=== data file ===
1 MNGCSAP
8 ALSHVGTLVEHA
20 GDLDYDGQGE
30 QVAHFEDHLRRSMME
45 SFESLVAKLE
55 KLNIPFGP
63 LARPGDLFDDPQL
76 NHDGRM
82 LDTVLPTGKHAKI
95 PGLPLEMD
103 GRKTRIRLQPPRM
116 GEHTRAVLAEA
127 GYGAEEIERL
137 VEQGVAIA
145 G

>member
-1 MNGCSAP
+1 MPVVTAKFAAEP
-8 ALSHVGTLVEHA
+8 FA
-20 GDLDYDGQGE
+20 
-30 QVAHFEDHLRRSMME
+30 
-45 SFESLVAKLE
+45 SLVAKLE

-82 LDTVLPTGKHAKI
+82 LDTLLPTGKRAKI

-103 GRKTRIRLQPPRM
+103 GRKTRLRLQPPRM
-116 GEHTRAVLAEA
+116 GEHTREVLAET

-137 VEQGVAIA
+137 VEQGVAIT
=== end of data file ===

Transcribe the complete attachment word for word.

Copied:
1 MNGCSAP
8 ALSHVGTLVEHA
20 GDLDYDGQGE
30 QVAHFEDHLRRSMME
45 SFESLVAKLE
55 KLNIPFGP
63 LARPGDLFDDPQL
76 NHDGRM
82 LDTVLPTGKHAKI
95 PGLPLEMD
103 GRKTRIRLQPPRM
116 GEHTRAVLAEA
127 GYGAEEIERL
137 VEQGVAIA
145 G

>member
-1 MNGCSAP
+1 MPVVTAKFAAEP
-8 ALSHVGTLVEHA
+8 FA
-20 GDLDYDGQGE
+20 
-30 QVAHFEDHLRRSMME
+30 
-45 SFESLVAKLE
+45 SLVAKLE

-82 LDTVLPTGKHAKI
+82 LDTLLPTGKRAKI

-103 GRKTRIRLQPPRM
+103 GRKTRLRLQPPRM
-116 GEHTRAVLAEA
+116 GEHTREVLAET

-137 VEQGVAIA
+137 VEQGVAIT